Sabla Wangel Hailu

Sabla Wangel Hailu (also written Seble Wongel Hailu, Seble Wengel Haylu or Seblewongel, d.1970) was an Ethiopian aristocrat and the second wife of the uncrowned Emperor of Ethiopia, Lij Iyasu.

Sabla Wangel Hailu
Seble Wongel Hailu.gif
Sabla Wangel Hailu (right) with her daughter
Empress-designate of Ethiopia
ReignApril 1910 – 1916
PredecessorRomane Werq (Aster) Mengesha
SuccessorFatuma Abbaa Jiffaar
Mummina Jootee
Died1969(1969-00-00) (aged 72–73)
SpouseLij Iyasu
IssueAlem Tsahai Iyasu
HouseHouse of Solomon
FatherHailu Tekle Haymanot
MotherWoyzero Askale Mariam
ReligionEthiopian Orthodox


Sabla Wangel Hailu is frequently confused with her 16th-century ancestor, Empress Sabla Wangel, whom the modern people of Gojjam also believe to have been connected to their region. To differentiate the two famous women, people refer to the earlier queen as Sabla Wangel 'Teleq' (the great) or 'Kedamawit' (the first), while the modern Sabla Wangel is referred to with the suffixes 'Hailu', derived from her father's name, 'Dagmawit' (the second), or 'Tinishi' (the little).[1]


Sabla Wangel Hailu was born the daughter of Hailu Tekle Haymanot, the ruler of Gojjam, and Askale Mariam Mengesha.[2]

Marriage to Lij IyasuEdit

At the age of 14, she was selected by the Emperor of Ethiopia, Menelik II, to marry his presumptive heir, Lij Iyasu. The marriage was an alliance between the throne and a powerful Christan family, as well as an attempt to reduce the political influence of Menelik's wife Itege Taytu, as Sabla Wangel had no links to Taytu's family.[3] She was the first of Ras Mengesha's descendents to marry a designated heir to the throne, the second being Medferiashwork Abebe.[4] As Lij Iyasu's first, brief marriage to Romane Werq was probably unconsummated, Sabla Wangel may have been his only official wife.[5]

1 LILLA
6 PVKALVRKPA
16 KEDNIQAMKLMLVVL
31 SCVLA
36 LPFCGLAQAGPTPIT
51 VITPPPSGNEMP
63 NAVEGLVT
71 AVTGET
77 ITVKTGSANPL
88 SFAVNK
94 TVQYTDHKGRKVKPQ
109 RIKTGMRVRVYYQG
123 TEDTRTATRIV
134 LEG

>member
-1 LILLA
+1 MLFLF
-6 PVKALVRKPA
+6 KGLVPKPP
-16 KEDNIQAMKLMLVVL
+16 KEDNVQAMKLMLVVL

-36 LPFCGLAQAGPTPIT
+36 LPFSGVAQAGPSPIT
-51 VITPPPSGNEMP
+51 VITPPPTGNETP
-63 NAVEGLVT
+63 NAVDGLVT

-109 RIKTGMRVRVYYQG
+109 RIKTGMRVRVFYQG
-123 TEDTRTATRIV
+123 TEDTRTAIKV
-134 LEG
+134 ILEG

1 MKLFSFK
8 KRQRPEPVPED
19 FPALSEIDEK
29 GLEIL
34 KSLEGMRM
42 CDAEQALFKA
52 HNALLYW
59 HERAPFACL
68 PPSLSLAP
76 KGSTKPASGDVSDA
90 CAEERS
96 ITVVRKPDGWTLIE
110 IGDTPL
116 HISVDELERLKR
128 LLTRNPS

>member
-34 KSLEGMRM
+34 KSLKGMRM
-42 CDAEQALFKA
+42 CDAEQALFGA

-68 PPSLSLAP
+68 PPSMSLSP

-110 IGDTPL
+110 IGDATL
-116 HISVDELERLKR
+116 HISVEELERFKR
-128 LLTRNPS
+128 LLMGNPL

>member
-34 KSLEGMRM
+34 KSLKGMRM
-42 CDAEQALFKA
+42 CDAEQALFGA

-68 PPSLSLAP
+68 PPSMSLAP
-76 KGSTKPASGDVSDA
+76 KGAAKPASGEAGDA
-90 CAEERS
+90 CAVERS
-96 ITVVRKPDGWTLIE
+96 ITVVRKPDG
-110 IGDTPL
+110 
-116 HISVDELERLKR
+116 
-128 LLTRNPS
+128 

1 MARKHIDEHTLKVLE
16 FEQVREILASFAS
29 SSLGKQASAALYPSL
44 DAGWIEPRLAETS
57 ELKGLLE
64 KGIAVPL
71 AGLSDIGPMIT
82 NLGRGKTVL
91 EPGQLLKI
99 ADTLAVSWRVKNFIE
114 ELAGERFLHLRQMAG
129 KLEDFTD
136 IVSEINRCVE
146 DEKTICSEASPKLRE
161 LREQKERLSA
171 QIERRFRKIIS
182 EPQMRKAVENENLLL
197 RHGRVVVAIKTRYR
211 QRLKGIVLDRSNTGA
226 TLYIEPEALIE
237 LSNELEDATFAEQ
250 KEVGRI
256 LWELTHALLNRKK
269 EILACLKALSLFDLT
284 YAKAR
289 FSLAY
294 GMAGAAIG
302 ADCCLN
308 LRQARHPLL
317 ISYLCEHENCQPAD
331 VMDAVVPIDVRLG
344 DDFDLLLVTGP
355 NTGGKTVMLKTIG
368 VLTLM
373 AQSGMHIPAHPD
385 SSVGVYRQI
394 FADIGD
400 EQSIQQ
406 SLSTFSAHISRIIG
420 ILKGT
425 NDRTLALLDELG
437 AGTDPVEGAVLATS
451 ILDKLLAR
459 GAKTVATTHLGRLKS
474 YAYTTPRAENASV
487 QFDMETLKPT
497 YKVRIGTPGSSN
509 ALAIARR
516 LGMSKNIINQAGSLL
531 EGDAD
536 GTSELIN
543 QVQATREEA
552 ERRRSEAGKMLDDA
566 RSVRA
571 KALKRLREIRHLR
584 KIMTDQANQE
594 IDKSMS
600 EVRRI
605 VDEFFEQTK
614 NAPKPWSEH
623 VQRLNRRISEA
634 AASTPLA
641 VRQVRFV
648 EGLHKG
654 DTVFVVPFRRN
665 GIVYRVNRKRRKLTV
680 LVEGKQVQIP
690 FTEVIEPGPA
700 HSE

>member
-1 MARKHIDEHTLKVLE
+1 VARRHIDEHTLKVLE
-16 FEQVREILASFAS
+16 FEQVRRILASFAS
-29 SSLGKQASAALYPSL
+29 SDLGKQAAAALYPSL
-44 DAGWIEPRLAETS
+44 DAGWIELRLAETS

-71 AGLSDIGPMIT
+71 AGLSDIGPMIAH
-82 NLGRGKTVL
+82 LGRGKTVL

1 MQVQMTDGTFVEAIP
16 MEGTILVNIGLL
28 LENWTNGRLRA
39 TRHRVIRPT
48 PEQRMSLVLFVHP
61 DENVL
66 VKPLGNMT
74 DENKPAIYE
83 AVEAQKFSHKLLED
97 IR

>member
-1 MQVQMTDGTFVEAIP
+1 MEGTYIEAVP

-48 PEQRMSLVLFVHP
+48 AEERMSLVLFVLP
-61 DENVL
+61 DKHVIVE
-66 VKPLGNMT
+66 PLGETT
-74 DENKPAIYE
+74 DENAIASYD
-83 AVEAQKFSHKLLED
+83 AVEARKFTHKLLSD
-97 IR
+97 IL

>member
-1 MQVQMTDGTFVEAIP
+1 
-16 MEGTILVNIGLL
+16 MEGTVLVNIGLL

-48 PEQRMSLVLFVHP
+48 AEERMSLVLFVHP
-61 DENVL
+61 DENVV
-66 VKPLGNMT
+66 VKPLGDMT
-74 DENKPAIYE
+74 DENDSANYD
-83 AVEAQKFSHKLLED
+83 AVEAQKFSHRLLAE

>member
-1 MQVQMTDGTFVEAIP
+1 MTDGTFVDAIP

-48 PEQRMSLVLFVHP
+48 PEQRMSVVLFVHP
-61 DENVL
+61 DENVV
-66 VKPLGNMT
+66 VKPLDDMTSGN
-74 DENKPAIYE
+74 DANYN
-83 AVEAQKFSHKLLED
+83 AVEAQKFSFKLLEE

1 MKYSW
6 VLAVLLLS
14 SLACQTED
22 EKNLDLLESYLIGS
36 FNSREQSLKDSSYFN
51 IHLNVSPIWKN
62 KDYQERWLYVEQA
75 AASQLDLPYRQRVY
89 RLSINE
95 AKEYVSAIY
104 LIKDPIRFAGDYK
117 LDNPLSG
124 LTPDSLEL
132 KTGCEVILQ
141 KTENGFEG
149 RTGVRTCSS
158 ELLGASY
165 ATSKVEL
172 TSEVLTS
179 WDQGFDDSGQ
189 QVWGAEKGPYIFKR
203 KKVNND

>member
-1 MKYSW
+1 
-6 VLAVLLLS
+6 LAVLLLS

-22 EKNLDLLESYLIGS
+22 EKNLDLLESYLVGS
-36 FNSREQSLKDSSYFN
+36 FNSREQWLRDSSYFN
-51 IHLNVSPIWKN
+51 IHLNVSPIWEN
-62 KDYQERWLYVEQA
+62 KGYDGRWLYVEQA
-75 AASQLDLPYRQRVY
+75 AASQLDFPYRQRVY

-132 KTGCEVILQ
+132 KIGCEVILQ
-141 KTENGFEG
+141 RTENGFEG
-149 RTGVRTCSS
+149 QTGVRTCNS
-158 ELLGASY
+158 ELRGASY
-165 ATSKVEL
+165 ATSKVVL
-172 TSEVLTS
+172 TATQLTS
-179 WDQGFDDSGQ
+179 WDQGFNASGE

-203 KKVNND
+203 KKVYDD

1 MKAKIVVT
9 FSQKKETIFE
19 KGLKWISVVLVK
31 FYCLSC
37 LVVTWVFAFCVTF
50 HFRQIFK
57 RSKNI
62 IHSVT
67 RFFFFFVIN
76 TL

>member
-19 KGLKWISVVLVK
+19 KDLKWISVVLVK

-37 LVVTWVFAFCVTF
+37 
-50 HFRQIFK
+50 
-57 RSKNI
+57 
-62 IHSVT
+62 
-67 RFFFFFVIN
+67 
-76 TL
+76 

Sabla Wangel had one daughter with Iyasu, named Alem Tsahai Iyasu. The pair divorced in 1916.[6]

Later lifeEdit

Sabla Wangel's paternal grandfather, Tekle Haymanot of Gojjam, had rebuilt a church at Mängəśtä Sämayat in 1887. In 1956, Sabla Wangel restored this church once more. The church's founding was associated with the 16th century queen of Lebna Dengel, also called Sabla Wangel.[1] A memorial text written on the modern Sabla Wangel's death in 1969 records:

She loved Our Lady Mary deeper in her heart and due to this, she built a wonderful church in her name called Mängəśtä Sämayat, the country of Säblä Wängel the first, the wife of Ləbnä Dəngəl, King of Ethiopia.

— Herman 2009, p.7


  • Father: Hailu Tekle Haymanot (1868–1950)
  • Mother: Woyzero Askale Mariam
  • Husbands and their respective issue
  1. Lij Iyasu (1895–1935, div. 1916)
    1. Alem Tsahai Iyasu, married Dejazmach Abebe Asfaw[7]
  2. Dejazmach Yigezu Behabte
  3. Dejazmach Mangasha Jimbirre



  • Augustyniak, Zuzanna (2014). "Lïj Iyasu's marriages as a reflection of his domestic policy". In Ficquet, Éloi; Smidt, Wolbert G. C. (eds.). The Life and times of Lïj Iyasu of Ethiopia: New Insights. Zurich: LIT Verlag. pp. 39–47.
  • Herman, Margaux (2009). "Sabla Wangêl,the queen of the Kingdom of Heaven". Addis Ababa University Institute of Ethiopian Studies XVII International Conference of Ethiopian Studies. Addis Ababa: HAL archives-ouvertes. pp. 2–30.
  • Sereke-Brhan, Heran (2005). "'Like Adding Water to Milk': Marriage and Politics in Nineteenth-Century Ethiopia". The International Journal of African Historical Studies. 28 (1): 49–77. JSTOR 40036463.
  • Sereke-Brhan, Heran (2002). Building bridges, drying bad blood: elite marriages, politics and ethnicity in 19th and 20th century Imperial Ethiopia (Doctoral). Michigan State University. Retrieved 10 June 2020.